July 21, 2021 Rich Rezler
Moments before joining a videoconference from her Washington D.C.-area home to accept the 2021 Outstanding Alumnus Award from the Michigan Community College Association, Aisha Bowe shared a moment of reflection with her mother, Naema.
"We talked about when I first started at WCC and how I didn't know who I was or where I was going or how I was going to get there," said the 2006 WCC graduate. "Now people are thanking me for evangelizing about community college, but I feel like I should still be thanking them."
The MCCA — which represents the 28 public community colleges across the state — honored Bowe at its 2021 Virtual Summer Conference for her professional accomplishments, service to humanity and strong commitment to the purpose and philosophy of the community college mission.
"I am honored, but more importantly I'm grateful to have the opportunity to support a school and a system that has helped launch the trajectory of my life," said Bowe.
And "trajectory" is a perfectly pertinent word for a rocket scientist.
A self-described “unmotivated and unfocused” student in high school, Bowe found her passion and purpose while attending WCC from 2003 to 2006. She transferred to the University of Michigan, where she earned a bachelor’s degree in Aerospace Engineering and a master’s degree in Space Systems Engineering.
She turned a three-month internship opportunity with NASA into a seven-year career as a Mission Engineer and Aerospace Engineer at the NASA Ames Research Center in Mountain View, California, where she focused on miniaturized satellites and aircraft trajectory optimization.
Being based in Silicon Valley, Bowe was surrounded by aspiring tech entrepreneurs, and she caught the bug herself. In 2013, she founded STEMBoard, an engineering solutions company that solves technology challenges for clients in the aerospace and defense industries.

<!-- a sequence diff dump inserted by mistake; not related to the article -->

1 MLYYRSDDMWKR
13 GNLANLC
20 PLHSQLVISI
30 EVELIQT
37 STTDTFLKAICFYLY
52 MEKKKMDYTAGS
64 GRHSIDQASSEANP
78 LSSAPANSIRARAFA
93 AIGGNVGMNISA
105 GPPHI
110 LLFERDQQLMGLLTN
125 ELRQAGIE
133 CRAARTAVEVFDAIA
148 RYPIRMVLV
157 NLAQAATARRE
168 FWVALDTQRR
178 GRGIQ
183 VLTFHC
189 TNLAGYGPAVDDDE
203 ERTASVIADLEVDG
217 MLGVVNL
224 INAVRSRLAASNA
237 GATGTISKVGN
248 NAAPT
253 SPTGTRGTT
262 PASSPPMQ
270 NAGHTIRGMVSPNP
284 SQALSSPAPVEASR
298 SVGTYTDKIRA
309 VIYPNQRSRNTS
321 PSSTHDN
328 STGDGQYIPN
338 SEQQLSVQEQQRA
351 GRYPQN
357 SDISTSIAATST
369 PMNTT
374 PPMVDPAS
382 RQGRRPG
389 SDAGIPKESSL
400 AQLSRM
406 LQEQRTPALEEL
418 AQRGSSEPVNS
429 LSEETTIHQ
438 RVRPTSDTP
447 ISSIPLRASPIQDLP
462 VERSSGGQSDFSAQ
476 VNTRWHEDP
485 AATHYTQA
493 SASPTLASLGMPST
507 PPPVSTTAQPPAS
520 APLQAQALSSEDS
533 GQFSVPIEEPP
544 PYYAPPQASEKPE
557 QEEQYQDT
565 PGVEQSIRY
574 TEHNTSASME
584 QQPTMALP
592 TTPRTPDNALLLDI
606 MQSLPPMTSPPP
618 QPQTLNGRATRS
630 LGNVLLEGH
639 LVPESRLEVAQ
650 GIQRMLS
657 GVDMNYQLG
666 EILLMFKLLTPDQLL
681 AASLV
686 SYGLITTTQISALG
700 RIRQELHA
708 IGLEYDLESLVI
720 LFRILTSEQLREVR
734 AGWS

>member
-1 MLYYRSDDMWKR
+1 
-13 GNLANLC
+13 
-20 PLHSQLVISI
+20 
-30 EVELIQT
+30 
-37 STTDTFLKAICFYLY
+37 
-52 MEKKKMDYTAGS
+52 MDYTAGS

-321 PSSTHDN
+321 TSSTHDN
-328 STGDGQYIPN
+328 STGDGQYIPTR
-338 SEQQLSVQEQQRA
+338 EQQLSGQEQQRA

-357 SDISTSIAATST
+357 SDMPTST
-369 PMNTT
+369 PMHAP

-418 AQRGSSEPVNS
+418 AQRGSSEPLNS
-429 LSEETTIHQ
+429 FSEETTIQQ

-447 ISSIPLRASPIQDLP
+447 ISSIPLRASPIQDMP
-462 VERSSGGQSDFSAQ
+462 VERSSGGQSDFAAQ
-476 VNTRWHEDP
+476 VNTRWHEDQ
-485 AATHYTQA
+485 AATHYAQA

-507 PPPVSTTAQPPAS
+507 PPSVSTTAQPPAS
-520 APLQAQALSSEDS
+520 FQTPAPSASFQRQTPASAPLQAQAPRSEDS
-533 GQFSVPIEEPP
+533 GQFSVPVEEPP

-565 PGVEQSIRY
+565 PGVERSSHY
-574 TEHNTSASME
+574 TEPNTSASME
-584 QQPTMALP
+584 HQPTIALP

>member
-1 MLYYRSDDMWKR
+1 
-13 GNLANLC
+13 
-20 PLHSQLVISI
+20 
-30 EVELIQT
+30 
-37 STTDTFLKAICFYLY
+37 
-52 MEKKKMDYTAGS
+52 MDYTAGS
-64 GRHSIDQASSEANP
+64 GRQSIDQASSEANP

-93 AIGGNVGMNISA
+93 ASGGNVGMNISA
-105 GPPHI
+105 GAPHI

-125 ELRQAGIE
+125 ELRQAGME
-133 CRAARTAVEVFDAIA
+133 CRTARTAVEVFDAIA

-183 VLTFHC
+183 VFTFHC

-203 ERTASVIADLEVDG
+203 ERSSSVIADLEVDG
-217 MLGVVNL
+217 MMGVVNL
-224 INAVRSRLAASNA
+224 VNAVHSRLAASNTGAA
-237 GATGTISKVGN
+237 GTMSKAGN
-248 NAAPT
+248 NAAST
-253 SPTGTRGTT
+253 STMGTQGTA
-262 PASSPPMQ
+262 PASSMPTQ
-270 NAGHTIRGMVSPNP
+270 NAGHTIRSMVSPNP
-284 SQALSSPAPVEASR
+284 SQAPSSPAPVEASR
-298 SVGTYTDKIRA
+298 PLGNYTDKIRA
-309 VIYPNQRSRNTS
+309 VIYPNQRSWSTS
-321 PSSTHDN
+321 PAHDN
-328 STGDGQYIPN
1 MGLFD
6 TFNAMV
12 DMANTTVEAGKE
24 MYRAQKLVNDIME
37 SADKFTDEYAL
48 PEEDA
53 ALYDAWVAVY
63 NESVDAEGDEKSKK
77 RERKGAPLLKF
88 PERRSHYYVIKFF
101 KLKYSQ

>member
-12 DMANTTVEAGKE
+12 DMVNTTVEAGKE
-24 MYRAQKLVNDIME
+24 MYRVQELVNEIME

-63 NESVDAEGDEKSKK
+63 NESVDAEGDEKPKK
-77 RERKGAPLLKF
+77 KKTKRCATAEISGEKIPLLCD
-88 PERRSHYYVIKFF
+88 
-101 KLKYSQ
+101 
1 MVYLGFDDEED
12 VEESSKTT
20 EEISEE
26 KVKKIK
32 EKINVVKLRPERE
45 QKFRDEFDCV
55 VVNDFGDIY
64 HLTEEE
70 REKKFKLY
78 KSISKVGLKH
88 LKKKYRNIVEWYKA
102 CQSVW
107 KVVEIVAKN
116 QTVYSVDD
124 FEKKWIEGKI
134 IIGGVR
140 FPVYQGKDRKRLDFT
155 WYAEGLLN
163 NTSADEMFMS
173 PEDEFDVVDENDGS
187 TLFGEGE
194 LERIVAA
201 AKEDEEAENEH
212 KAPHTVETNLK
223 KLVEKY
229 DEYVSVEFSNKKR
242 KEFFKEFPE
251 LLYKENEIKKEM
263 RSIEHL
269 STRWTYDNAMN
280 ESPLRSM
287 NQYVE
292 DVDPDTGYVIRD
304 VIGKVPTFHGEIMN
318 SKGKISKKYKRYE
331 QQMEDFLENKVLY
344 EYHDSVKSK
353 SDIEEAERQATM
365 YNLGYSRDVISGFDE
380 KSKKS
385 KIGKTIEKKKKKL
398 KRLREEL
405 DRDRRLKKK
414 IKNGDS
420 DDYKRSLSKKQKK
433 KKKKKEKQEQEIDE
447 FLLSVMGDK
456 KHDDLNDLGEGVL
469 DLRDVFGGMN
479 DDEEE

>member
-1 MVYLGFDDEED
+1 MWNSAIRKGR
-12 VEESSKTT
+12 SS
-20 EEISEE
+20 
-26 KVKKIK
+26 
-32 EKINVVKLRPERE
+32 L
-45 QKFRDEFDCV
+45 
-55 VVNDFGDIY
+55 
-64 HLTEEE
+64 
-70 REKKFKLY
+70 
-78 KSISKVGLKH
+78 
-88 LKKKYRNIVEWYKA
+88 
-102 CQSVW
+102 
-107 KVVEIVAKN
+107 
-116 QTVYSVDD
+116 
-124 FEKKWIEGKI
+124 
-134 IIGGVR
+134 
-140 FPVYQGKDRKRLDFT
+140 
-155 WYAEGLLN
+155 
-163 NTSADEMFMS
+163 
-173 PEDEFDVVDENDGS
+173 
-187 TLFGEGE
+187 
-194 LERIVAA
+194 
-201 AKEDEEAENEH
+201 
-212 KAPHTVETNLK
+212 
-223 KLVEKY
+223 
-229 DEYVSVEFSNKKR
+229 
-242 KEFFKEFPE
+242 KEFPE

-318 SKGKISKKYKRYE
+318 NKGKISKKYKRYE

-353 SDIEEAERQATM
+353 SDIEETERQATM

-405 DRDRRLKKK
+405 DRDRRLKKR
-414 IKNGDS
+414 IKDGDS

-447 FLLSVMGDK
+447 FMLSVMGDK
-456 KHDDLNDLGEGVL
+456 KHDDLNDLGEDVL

Bowe also has a passion to help close the opportunity gap in STEM fields among historically underrepresented youth worldwide and has travelled the world to inspire students from disadvantaged communities – especially girls. That led to the creation of LINGO, a hands-on, self-paced coding kit designed by STEMBoard engineers that allows students to build at home.
“Our alumni go on to achieve great things and Aisha is no exception,” said WCC President Dr. Rose B. Bellanca. “She continues to be an advocate for community college education and never fails to mention her start at WCC. There is no one more deserving of the Outstanding Alumnus Award.”
Bowe is quick to credit her community college experience for sparking her success and has become a strong community college advocate, regularly spreading its merits everywhere -- from nationally syndicated talks shows to her large social media platform. She told Forbes Magazine that earning an ‘A’ in a pre-Algebra class at WCC is what put her on a path to becoming an aerospace engineer and tech entrepreneur. She says that ‘A’ sparked a series of small wins in her life that snowballed and motivated her to shoot for bigger and bigger goals.
Although she’s based in the Washington, D.C. area, Bowe has visited the WCC campus several times to participate in STEM-related activities and speak to various classes and groups. Every visit has culminated with her exchanging personal contact information with students that she continues to mentor.
On one visit, she announced the endowment of the Aisha R. Bowe eMpower Engineering Scholarship for WCC students intending to transfer to the University of Michigan College of Engineering.
Bowe has been recognized by multiple organizations for her achievements over the course of her career, including awards such as “Woman of the Year in Technology,” “21st Century Trailblazer in Aerodynamics and Aviation” and the “NASA Ames Engineering Honor Award.”
Now she adds to that list the MCCA Outstanding Alumnus Award, first presented in 1985. The last WCC graduate to win the MCCA Outstanding Alumnus Award was Diana McKnight-Morton, a current member of the WCC Board of Trustees.
“Aisha Bowe is an extraordinary example of a community college success story,” said Michael Hansen, president of the MCCA. “We are excited to recognize her and all she has accomplished following her time at Washtenaw Community College.”